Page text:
Keep your word, Phebe, that you'll marry me ;
Or else, refusing me, to wed this shepherd :--
Keep your word, Silvius, that you'll marry her,
If she refuse me :-and from hence I go,
To make these doubts all even.

[Exeunt ROSALIND and CELIA. Duke S. I do remember in this shepherd-boy Some lively touches of my daughter's favor.

1 This line is very obscure, and probably corrupt. Henley proposed to point it thus:

"As those that fear; they hope, and know they fear." Heath proposes this emendation:

"As those that fear their hope, and know their fear."

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Orl. My lord, the first time that I ever saw him, Methought he was a brother to your daughter: But, my good lord, this boy is forest-born; And hath been tutored in the rudiments Of many desperate studies by his uncle, Whom he reports to be a great magician, Obscured in the circle of this forest.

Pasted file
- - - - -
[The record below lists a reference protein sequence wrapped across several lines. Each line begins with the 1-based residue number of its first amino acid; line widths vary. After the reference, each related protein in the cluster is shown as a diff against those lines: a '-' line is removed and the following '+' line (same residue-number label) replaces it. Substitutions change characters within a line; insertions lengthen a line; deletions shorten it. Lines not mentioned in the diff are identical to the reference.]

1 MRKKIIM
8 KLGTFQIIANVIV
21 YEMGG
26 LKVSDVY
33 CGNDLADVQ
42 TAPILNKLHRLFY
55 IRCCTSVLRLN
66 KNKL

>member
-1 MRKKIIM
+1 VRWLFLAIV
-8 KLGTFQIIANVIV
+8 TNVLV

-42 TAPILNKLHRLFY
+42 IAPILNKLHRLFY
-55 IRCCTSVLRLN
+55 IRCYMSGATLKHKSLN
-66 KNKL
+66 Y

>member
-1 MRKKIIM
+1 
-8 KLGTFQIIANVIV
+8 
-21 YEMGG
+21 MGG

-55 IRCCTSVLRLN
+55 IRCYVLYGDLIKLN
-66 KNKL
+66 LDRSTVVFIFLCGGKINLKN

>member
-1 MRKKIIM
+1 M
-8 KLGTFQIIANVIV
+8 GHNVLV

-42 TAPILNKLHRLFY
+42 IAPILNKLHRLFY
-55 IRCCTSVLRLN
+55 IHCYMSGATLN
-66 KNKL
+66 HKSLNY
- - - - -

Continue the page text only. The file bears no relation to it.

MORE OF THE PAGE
Jaq. There is, sure, another flood toward, and these couples are coming to the ark! Here comes a pair of very strange beasts, which in all tongues are called fools.

Touch. Salutation and greeting to you all!

Jaq. Good my lord, bid him welcome. This is the motley-minded gentleman, that I have so often met in the forest: he hath been a courtier, he swears.

Touch. If any man doubt that, let him put me to my purgation. I have trod a measure; 1 I have flattered a lady; I have been politic with my friend, smooth with mine enemy; I have undone three tailors; I have had four quarrels, and like to have fought one.

Jaq. And how was that ta'en up?

Touch. Faith, we met, and found the quarrel was upon the seventh cause.

Jaq. How seventh cause ?-Good my lord, like this


3 i. e. passion.


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Duke S. I like him very well.


Touch. God'ild you, sir; I desire you of the like.2 press in here, sir, amongst the rest of the country copulatives, to swear, and to forswear; according as marriage binds, and blood breaks.—A poor virgin, sir, an ill-favored thing, sir, but mine own; a poor humor of


1 A measure was a stately dance peculiar to the polished part of society, as the minuet in later times.

2 "I desire you of the like." This mode of expression occurs also in the Merchant of Venice, and in A Midsummer Night's Dream. It is frequent in Spenser:


of pardon you I pray."